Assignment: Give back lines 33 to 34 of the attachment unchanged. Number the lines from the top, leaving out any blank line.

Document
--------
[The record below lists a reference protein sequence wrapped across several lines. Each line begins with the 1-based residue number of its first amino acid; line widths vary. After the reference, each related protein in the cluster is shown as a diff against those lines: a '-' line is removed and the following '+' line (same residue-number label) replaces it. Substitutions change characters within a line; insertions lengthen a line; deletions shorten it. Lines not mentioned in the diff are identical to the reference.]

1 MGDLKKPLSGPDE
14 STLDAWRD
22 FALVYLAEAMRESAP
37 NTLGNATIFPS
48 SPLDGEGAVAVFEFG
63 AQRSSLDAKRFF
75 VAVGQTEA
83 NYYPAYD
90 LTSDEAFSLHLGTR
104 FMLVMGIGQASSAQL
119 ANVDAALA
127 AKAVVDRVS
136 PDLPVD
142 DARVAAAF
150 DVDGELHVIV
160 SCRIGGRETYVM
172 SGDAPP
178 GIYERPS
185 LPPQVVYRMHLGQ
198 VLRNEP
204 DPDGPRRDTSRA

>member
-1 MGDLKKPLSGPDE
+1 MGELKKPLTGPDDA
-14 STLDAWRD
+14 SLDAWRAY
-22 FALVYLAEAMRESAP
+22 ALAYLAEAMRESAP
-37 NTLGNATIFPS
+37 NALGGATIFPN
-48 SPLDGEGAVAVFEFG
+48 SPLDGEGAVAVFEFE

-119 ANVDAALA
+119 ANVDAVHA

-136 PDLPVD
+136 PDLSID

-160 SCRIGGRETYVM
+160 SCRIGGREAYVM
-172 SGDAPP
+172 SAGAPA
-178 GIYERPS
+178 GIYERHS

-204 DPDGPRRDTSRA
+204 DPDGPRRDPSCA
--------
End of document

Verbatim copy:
+48 SPLDGEGAVAVFEFE

-119 ANVDAALA